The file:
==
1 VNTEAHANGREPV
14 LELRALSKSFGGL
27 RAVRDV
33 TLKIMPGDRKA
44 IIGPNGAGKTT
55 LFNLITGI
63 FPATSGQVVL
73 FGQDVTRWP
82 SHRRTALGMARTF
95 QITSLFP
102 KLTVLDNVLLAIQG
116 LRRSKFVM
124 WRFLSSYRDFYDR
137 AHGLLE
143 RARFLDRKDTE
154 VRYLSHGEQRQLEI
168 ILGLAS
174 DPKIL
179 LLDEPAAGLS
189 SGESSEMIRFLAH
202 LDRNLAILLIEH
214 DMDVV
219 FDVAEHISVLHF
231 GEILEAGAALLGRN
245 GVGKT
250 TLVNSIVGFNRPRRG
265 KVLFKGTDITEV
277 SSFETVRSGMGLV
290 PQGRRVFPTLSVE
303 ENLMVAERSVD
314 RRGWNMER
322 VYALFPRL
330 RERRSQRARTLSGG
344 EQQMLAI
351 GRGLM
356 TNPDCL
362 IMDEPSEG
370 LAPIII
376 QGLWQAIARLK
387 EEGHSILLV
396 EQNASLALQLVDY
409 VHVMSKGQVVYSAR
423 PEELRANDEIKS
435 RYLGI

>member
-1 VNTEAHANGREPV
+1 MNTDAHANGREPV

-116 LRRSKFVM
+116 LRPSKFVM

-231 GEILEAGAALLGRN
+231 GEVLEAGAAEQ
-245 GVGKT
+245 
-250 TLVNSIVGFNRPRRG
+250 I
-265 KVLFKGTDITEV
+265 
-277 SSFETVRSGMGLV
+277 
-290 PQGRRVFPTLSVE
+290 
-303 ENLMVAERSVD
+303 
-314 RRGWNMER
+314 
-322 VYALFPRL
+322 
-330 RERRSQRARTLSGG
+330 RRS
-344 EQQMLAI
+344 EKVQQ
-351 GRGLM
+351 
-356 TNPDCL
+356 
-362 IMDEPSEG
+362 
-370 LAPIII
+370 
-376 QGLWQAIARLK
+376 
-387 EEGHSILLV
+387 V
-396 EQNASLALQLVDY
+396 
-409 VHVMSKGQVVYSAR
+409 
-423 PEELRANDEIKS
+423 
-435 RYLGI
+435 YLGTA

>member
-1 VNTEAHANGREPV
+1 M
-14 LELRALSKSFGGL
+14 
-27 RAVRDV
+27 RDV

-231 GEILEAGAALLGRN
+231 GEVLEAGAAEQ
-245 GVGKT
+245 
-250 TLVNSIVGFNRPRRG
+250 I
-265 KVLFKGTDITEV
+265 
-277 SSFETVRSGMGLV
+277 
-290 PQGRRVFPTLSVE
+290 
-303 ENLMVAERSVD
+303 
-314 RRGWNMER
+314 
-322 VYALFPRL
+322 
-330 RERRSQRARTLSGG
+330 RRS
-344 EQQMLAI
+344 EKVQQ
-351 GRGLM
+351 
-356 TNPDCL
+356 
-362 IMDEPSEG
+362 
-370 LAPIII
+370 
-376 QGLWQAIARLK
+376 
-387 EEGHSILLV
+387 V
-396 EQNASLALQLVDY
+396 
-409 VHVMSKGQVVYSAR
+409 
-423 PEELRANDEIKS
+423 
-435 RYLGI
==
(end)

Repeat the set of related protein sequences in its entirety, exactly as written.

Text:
1 VNTEAHANGREPV
14 LELRALSKSFGGL
27 RAVRDV
33 TLKIMPGDRKA
44 IIGPNGAGKTT
55 LFNLITGI
63 FPATSGQVVL
73 FGQDVTRWP
82 SHRRTALGMARTF
95 QITSLFP
102 KLTVLDNVLLAIQG
116 LRRSKFVM
124 WRFLSSYRDFYDR
137 AHGLLE
143 RARFLDRKDTE
154 VRYLSHGEQRQLEI
168 ILGLAS
174 DPKIL
179 LLDEPAAGLS
189 SGESSEMIRFLAH
202 LDRNLAILLIEH
214 DMDVV
219 FDVAEHISVLHF
231 GEILEAGAALLGRN
245 GVGKT
250 TLVNSIVGFNRPRRG
265 KVLFKGTDITEV
277 SSFETVRSGMGLV
290 PQGRRVFPTLSVE
303 ENLMVAERSVD
314 RRGWNMER
322 VYALFPRL
330 RERRSQRARTLSGG
344 EQQMLAI
351 GRGLM
356 TNPDCL
362 IMDEPSEG
370 LAPIII
376 QGLWQAIARLK
387 EEGHSILLV
396 EQNASLALQLVDY
409 VHVMSKGQVVYSAR
423 PEELRANDEIKS
435 RYLGI

>member
-1 VNTEAHANGREPV
+1 MNTDAHANGREPV

-116 LRRSKFVM
+116 LRPSKFVM

-231 GEILEAGAALLGRN
+231 GEVLEAGAAEQ
-245 GVGKT
+245 
-250 TLVNSIVGFNRPRRG
+250 I
-265 KVLFKGTDITEV
+265 
-277 SSFETVRSGMGLV
+277 
-290 PQGRRVFPTLSVE
+290 
-303 ENLMVAERSVD
+303 
-314 RRGWNMER
+314 
-322 VYALFPRL
+322 
-330 RERRSQRARTLSGG
+330 RRS
-344 EQQMLAI
+344 EKVQQ
-351 GRGLM
+351 
-356 TNPDCL
+356 
-362 IMDEPSEG
+362 
-370 LAPIII
+370 
-376 QGLWQAIARLK
+376 
-387 EEGHSILLV
+387 V
-396 EQNASLALQLVDY
+396 
-409 VHVMSKGQVVYSAR
+409 
-423 PEELRANDEIKS
+423 
-435 RYLGI
+435 YLGTA

>member
-1 VNTEAHANGREPV
+1 M
-14 LELRALSKSFGGL
+14 
-27 RAVRDV
+27 RDV

-231 GEILEAGAALLGRN
+231 GEVLEAGAAEQ
-245 GVGKT
+245 
-250 TLVNSIVGFNRPRRG
+250 I
-265 KVLFKGTDITEV
+265 
-277 SSFETVRSGMGLV
+277 
-290 PQGRRVFPTLSVE
+290 
-303 ENLMVAERSVD
+303 
-314 RRGWNMER
+314 
-322 VYALFPRL
+322 
-330 RERRSQRARTLSGG
+330 RRS
-344 EQQMLAI
+344 EKVQQ
-351 GRGLM
+351 
-356 TNPDCL
+356 
-362 IMDEPSEG
+362 
-370 LAPIII
+370 
-376 QGLWQAIARLK
+376 
-387 EEGHSILLV
+387 V
-396 EQNASLALQLVDY
+396 
-409 VHVMSKGQVVYSAR
+409 
-423 PEELRANDEIKS
+423 
-435 RYLGI